Happy 5th birthday (yesterday), Fort Collins Museum of Discovery!
The museum’s birthday coincides with International Science Center & Science Museum Day; celebrations included a panel entitled Ecosystem Sustainability: Seeking Solutions through Research.
The panel brought together five scientists from Colorado State University. All five were engaging — I need to learn a lot more about soil, for instance — but Dr. Melissa McHale best captured my attention with her overview of Urban Ecology and Sustainability. Ask Dan, he can tell you I am mildly obsessed with cities… how they work, how they look, sharing economies, you name it. While I could never live in New York City, I would love to study it. Or paint it. Or dissect it.
Dr. McHale considers cities a natural ecosystem — though cities are built by humans, humans are part of the natural world. McHale also has a lot to say about equity. If I have solar panels on my house (and I do), but China is shouldering the pollution and labor of the panels’ creation, am I really contributing toward sustainability? The entire panel, including four speakers, was only an hour long, and thus very high-level — I would have loved to discuss urban sustainability much further. (And maybe I can. CSU’s Natural Resource Ecology Lab has an open-to-the-public International Colloquium coming up, including sessions on Fukushima and citizen science. Strap. Yourself. In.)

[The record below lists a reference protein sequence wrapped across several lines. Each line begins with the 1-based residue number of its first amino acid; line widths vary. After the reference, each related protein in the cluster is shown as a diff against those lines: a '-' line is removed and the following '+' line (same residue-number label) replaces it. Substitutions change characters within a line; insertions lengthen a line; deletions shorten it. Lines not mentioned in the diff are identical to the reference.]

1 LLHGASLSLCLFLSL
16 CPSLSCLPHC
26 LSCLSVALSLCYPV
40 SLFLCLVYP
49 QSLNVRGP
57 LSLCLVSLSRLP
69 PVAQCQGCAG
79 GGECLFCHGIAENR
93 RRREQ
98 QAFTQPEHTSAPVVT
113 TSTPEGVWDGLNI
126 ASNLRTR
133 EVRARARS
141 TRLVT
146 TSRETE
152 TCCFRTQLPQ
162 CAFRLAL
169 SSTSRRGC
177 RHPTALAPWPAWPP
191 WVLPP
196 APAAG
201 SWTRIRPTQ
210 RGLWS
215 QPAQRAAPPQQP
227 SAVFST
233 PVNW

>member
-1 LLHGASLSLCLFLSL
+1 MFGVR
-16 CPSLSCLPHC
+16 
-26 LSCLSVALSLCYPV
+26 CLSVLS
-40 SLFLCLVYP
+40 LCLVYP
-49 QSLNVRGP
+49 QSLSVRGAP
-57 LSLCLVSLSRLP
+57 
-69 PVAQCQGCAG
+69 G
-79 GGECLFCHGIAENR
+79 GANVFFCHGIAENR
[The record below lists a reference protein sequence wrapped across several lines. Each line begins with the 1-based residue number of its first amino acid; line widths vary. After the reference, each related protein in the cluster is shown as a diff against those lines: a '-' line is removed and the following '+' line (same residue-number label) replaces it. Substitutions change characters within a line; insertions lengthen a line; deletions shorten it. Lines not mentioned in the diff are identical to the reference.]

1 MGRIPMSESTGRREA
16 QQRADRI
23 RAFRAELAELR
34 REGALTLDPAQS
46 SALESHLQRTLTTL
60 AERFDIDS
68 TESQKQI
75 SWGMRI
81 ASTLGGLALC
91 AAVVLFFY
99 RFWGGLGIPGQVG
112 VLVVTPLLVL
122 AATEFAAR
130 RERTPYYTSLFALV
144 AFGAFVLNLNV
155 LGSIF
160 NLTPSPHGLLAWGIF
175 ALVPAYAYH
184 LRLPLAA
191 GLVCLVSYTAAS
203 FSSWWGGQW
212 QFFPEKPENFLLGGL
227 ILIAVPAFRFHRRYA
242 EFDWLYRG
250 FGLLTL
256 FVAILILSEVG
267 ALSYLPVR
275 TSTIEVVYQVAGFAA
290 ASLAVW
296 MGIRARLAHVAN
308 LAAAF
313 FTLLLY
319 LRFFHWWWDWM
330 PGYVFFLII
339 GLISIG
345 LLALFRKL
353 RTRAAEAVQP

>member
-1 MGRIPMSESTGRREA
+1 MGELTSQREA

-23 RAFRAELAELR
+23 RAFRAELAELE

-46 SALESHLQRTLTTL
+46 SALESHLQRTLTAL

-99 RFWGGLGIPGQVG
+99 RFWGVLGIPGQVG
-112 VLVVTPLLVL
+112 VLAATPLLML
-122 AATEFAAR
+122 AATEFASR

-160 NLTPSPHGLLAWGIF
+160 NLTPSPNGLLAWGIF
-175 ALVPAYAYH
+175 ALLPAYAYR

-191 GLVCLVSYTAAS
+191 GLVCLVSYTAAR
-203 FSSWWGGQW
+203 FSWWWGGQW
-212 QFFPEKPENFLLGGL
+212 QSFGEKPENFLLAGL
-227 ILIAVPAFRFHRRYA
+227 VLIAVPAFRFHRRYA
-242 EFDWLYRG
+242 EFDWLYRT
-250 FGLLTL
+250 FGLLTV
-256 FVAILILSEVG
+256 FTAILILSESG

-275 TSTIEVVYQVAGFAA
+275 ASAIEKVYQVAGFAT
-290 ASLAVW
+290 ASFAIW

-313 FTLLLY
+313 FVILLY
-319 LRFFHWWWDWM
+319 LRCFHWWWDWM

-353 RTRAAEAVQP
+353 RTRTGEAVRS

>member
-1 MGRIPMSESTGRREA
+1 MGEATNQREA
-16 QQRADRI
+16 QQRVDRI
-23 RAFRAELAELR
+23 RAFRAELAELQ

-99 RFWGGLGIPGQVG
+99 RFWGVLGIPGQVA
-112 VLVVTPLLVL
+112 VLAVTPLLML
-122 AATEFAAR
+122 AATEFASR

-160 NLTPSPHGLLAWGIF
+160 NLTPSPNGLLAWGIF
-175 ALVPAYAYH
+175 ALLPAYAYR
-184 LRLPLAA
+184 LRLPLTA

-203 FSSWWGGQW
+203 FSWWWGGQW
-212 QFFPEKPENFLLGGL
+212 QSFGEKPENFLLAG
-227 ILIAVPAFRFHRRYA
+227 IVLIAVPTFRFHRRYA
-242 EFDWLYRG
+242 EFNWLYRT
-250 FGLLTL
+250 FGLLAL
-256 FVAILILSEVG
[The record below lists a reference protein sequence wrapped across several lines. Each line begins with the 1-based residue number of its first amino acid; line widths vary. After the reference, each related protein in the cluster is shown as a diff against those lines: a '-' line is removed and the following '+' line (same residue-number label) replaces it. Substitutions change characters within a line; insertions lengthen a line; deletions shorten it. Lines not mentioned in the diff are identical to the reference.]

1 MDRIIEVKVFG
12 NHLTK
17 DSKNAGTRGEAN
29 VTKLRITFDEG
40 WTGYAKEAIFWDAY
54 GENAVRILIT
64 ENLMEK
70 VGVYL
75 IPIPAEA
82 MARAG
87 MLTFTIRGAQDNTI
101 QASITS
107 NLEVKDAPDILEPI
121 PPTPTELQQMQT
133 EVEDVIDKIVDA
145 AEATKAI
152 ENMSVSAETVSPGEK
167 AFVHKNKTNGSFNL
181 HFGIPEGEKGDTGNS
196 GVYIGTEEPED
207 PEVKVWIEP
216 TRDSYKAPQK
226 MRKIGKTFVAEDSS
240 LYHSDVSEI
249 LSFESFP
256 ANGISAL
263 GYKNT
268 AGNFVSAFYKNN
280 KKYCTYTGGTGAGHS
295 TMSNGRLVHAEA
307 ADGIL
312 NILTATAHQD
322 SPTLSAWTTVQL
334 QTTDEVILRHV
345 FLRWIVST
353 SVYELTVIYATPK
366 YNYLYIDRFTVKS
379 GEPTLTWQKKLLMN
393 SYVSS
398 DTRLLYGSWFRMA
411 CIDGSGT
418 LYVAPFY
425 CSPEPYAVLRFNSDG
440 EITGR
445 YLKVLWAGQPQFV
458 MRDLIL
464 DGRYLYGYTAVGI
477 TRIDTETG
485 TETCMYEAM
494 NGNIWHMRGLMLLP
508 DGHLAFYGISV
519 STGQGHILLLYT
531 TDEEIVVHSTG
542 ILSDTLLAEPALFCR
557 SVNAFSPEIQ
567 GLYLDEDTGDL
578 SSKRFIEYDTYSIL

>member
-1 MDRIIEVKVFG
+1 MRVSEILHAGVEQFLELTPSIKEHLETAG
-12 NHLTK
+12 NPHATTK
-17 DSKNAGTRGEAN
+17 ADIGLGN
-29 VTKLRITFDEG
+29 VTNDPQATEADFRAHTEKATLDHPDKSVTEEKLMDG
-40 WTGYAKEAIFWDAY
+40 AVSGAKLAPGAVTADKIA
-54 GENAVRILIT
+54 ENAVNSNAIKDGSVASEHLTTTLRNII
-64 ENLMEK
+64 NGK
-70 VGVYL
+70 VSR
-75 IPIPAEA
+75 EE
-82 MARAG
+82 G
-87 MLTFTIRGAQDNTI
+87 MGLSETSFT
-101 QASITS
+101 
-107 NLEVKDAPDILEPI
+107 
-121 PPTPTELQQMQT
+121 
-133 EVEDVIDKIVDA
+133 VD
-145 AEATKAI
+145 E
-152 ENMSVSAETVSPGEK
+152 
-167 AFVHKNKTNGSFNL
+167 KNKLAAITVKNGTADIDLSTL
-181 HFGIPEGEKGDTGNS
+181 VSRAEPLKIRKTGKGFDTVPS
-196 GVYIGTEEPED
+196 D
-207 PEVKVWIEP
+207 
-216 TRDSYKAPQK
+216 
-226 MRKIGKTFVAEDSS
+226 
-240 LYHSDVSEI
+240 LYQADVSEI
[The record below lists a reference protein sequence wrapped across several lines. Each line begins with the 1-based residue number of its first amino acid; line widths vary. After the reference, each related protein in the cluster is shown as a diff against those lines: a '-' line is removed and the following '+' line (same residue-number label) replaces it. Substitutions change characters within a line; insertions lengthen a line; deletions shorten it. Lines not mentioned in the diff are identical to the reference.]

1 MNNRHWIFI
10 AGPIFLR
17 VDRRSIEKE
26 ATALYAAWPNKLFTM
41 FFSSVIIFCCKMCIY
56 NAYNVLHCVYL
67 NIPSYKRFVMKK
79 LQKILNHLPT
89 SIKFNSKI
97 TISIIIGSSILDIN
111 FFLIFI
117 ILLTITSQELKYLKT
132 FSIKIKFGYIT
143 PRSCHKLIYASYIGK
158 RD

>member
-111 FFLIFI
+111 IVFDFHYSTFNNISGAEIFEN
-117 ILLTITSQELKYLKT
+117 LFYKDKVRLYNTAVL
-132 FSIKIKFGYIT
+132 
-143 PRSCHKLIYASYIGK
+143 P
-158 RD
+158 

P.S. Because it’s hysterical to me, I’ll share this: I installed an SEO plugin on this blog, which provides a “readability score” based on my word choice. It has all but given up on me — it would much prefer I focus on pictures of my kitchen instead of colloquia and urban ecosystems. I choose to take it as a compliment.
One thought on “The science of cities”
I promise I’m not stalking! Just enjoying reading about your move and discoveries!
You should definitely check out my friend Meg’s blog Urban Fort Collins. She’s very interested in all the planning and design decisions that make Fort Collins more and less liveable.